The most important point to remember though is that talking to someone suffering with suicidal thoughts does not mean that they are more likely to end their life. Quite the opposite in fact; because it could well help save their life.
If you know someone who is suffering with suicidal thoughts or considering taking their own life, then consider the below 10 suggestions:
1. It is essential that you empathise with them. You could say something like, ‘I can’t imagine how painful this is for you, but I would like to try to understand.’
2. Try to be non-judgemental. Don’t criticise or blame them for how they are feeling.
3. Where possible try to repeat their words back to them in your own words. This shows that you are listening. Repeating information can also make sure that you have understood them properly.
4. Ask about their reasons for living and dying and listen to their answers. Then try to explore and elaborate on their reasons for living in more detail.
5. Ask them if they have felt like this before and if so, ask them how their feelings have changed from the last time they felt like this.
6. Encourage the individual to focus on things they are looking forward to in their future. This can help to foster feelings of hopefulness.
7. Ask them if they have a plan for ending their life and what that might be.
8. Encourage them to seek help that they are comfortable with. Such as help from a doctor or counsellor, or support through a charity. Work with them to put them in touch with that support where possible.
9. Remember to follow up any commitments that you agree to, so that they feel they can rely on you long term.
10. Make sure someone is with them if they are in immediate danger.
What NOT to say:
If someone confides in you that they are feeling suicidal, your response may be to tell them to ‘cheer up’ or tell them to ‘pull themselves together’. Perhaps you might try to change the subject to take their minds off it. None of these things are going to help that person – and could actually do far more damage.
..And finally, our tip of the month; the one thing we ask you to do today if you do nothing else…
Focus on what you can control: What with the cost-of-living crisis and the aftershocks of the pandemic; we’re in a time of massive upheaval. Of course, there are so many things outside of our control right now and this can be tough to accept. So many of us will respond to this by continuously thinking about all the different scenarios that ‘might’ or ‘could’ happen. But this strategy will get us nowhere. It will only leave us feeling drained, anxious, and overwhelmed. Instead, be kind to yourself, focus on what you can control and celebrate your small achievements.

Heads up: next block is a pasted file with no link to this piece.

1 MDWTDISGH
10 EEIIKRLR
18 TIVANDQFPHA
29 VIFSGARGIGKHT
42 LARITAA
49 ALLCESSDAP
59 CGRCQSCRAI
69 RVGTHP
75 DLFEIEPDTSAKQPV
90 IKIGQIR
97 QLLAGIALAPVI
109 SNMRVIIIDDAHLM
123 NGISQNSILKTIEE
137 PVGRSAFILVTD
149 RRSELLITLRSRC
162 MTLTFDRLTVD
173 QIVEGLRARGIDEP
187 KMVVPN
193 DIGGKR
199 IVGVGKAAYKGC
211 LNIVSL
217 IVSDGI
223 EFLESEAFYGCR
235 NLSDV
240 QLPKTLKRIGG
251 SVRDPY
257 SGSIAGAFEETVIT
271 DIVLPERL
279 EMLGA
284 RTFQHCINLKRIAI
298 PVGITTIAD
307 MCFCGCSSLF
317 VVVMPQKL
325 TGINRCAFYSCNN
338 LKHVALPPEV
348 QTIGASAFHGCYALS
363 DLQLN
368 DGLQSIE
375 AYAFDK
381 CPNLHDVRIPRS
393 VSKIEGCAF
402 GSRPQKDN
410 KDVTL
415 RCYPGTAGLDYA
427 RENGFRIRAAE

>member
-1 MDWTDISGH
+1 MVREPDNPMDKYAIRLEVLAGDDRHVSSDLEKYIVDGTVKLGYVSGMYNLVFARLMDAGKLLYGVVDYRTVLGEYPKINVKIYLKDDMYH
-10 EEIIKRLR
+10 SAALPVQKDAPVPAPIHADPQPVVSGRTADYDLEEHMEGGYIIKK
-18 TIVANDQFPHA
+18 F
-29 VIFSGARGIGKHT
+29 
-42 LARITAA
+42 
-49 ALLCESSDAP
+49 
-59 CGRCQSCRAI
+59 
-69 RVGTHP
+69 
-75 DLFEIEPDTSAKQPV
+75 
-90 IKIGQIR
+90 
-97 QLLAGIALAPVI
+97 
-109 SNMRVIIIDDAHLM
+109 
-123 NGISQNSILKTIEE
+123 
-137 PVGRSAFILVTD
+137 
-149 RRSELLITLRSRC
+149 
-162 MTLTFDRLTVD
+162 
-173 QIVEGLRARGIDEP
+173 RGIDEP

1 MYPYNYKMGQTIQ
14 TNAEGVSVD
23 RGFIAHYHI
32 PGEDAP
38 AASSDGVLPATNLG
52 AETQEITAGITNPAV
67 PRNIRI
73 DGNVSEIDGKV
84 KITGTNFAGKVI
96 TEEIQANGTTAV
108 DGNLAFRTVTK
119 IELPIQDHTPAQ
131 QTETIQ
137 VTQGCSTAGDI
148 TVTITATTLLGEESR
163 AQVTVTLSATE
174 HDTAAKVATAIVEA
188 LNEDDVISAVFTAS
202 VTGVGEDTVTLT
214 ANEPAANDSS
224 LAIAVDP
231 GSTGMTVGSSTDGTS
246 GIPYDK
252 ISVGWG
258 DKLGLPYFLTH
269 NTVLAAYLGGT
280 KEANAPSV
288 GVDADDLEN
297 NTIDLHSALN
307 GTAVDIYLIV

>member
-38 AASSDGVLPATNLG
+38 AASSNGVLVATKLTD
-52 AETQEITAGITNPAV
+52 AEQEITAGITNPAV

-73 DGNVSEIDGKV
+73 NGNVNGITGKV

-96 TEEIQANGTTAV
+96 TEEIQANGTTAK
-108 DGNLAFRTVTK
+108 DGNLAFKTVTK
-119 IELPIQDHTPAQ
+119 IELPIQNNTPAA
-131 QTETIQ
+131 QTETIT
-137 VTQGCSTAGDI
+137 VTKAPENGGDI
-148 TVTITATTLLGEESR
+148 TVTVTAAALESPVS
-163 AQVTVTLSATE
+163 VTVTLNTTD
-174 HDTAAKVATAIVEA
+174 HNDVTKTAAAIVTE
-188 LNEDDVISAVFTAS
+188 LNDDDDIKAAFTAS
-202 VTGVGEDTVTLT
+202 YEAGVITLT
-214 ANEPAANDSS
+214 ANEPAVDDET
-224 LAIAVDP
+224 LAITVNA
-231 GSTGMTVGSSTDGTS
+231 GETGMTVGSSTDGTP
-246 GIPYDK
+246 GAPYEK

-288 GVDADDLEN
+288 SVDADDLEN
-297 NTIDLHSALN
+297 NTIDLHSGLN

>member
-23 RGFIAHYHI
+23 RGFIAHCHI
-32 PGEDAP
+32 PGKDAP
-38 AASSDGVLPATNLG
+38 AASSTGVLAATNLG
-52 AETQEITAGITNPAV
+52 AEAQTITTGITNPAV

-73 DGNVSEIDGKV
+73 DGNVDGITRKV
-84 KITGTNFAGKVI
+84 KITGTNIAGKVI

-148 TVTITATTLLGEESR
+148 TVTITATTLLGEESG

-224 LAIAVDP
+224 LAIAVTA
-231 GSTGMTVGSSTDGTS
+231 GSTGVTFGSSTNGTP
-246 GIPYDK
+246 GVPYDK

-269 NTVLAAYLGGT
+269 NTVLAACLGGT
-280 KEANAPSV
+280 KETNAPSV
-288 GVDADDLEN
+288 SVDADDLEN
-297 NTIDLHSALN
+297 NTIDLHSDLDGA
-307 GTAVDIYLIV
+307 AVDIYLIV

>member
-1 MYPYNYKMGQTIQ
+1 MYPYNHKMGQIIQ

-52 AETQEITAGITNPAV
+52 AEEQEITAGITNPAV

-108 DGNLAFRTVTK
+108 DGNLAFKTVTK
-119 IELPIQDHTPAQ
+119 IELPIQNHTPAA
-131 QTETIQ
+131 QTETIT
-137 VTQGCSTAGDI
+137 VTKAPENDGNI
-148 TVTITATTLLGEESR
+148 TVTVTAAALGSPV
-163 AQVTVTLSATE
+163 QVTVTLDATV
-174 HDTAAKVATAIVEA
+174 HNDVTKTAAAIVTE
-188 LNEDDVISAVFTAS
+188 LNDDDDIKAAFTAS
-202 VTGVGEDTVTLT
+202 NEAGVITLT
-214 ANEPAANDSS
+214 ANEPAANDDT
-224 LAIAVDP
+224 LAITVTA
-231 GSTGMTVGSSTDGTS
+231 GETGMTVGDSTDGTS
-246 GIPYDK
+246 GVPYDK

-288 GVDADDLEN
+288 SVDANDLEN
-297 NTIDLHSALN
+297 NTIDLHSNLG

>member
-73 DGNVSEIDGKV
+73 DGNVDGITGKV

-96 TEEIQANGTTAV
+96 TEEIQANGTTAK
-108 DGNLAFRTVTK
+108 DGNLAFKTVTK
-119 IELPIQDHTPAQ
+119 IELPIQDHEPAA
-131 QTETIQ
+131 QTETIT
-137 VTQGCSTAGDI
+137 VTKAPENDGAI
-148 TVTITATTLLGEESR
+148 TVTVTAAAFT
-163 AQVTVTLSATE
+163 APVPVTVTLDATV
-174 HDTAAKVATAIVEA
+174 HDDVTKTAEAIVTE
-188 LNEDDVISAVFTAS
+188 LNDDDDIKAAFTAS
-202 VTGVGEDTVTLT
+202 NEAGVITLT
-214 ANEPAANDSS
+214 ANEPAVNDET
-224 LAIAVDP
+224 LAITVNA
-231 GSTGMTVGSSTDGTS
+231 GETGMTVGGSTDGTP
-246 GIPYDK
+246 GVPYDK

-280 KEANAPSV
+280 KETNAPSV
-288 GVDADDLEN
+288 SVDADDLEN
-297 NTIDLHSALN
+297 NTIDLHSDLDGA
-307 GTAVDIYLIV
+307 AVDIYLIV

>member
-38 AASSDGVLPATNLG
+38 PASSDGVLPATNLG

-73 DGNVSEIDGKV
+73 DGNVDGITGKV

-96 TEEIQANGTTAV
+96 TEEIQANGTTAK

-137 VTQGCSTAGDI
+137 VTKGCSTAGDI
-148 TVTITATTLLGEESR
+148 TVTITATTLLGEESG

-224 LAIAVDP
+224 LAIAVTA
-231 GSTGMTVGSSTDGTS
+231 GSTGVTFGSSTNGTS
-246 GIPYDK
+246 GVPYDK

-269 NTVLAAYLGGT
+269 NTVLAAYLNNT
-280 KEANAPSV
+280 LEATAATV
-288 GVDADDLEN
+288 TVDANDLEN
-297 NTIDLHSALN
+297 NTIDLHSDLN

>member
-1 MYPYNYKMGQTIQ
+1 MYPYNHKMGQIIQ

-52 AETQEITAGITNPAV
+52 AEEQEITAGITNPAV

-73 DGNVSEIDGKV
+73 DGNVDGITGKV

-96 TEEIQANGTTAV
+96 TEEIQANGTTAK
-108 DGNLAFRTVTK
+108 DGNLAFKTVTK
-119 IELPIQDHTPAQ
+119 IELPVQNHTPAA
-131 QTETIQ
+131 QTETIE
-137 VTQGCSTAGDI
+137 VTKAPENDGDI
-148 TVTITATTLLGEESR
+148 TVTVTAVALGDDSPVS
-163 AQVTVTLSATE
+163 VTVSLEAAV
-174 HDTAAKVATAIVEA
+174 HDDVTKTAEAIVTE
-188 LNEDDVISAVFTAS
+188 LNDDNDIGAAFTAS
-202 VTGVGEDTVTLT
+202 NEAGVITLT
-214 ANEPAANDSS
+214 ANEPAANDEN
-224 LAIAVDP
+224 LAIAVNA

Samaritans – www.samaritans.org
Telephone: 116 123 (24 hours a day, 7 days a week)
Address: Chris, Freepost RSRB-KKBY-CYJK, PO Box 9090, Stirling, FK8 2SA
Email: firstname.lastname@example.org (response time – 24 hours)
Shout – www.giveusashout.org
Text SHOUT to 85258 for a free and confidential text support service
Mental Health Foundation – www.mentalhealth.org.uk
MIND – www.mind.org.uk
NHS 111 – www.111.nhs.uk
Cruse bereavement care – www.cruse.org.uk
Papyrus – Prevention of young suicide (under 35yrs)
Call: 0800 068 41 41
Text: 07860 039967
NHS Drug addiction – www.nhs.uk/live-well/healthy-body/drug-addiction-getting-help
Alcoholics anonymous – www.alcoholics-anonymous.org.uk
CALM – www.thecalmzone.net
Telephone: 0800 58 58 58 (5pm-midnight, 365 days a year)
Webchat: through the website (5pm-midnight, 365 days a year)
National suicide prevention alliance – www.nspa.org.uk
Stay alive app and website – www.prevent-suicide.org.uk
The Listening Place: Face-to face support for those experiencing suicidal thoughts (https://listeningplace.org.uk).
Suicide Prevention UK: https://www.spuk.org.uk
Survivors of Bereavement by Suicide: local support groups for anyone bereaved or affected by suicide. 0300 111 5065 (uk-sobs.org.uk)
Grassroots Suicide Prevention (https://prevent-suicide.org.uk/) – consists of downloadable resources, safety plans.